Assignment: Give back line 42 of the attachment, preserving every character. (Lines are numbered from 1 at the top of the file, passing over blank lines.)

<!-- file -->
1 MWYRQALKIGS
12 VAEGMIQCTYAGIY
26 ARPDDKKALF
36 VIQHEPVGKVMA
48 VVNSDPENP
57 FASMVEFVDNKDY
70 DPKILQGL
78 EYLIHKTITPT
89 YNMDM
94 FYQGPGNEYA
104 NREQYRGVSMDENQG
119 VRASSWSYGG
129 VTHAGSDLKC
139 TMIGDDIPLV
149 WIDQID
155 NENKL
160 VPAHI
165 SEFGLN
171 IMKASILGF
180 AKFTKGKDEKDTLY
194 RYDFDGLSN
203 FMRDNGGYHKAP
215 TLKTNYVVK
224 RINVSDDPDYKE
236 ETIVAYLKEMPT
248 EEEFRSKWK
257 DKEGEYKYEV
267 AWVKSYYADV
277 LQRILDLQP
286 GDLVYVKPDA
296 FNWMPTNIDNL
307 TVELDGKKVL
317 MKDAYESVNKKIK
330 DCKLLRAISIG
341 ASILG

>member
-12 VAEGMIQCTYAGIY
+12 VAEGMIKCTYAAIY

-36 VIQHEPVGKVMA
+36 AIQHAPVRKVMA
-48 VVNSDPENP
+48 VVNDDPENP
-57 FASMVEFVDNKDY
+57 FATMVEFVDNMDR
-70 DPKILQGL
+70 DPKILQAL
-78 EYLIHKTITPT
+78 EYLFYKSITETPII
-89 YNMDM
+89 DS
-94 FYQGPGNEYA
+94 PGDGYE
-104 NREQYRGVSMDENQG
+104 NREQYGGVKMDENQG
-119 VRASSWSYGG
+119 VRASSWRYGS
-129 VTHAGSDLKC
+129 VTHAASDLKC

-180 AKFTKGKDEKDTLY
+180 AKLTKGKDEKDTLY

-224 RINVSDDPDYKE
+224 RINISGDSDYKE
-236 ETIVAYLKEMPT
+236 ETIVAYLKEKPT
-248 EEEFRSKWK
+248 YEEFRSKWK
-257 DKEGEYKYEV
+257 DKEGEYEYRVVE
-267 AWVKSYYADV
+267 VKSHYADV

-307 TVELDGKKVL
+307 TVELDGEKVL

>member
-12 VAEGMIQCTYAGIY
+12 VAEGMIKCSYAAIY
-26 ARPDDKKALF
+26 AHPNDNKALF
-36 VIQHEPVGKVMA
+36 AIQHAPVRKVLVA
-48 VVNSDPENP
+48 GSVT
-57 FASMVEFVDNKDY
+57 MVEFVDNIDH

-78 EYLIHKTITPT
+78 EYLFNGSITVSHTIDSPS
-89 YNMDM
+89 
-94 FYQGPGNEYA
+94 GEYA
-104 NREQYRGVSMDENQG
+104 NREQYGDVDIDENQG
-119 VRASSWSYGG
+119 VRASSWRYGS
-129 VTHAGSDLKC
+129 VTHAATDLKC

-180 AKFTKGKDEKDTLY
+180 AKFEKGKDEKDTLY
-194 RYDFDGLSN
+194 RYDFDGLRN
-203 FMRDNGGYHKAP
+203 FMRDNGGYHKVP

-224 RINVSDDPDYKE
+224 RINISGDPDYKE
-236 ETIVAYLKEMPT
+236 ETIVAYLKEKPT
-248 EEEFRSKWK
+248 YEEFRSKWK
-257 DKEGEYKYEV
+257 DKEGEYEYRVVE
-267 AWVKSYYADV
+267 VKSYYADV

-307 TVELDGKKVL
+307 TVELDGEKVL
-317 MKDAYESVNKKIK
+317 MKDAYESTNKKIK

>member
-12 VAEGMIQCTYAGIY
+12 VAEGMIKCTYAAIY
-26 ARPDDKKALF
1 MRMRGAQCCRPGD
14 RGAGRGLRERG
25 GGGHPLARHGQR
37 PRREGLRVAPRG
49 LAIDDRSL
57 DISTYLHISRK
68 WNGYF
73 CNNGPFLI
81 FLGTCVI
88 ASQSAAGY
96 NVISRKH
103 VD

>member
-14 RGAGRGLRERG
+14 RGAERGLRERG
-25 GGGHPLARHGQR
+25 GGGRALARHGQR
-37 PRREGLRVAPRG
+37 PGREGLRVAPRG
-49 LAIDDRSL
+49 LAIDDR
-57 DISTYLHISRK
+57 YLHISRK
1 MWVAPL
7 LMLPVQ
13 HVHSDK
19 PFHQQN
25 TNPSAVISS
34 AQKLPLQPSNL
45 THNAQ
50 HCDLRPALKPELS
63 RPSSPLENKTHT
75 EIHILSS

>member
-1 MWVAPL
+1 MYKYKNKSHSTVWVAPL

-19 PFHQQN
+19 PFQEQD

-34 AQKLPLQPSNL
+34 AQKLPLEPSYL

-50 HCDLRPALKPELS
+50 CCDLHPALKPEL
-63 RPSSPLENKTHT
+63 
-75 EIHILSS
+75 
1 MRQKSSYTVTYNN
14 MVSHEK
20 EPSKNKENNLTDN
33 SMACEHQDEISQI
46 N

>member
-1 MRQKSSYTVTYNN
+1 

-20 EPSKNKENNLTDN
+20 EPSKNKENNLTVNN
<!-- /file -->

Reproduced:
+48 VVNDDPENP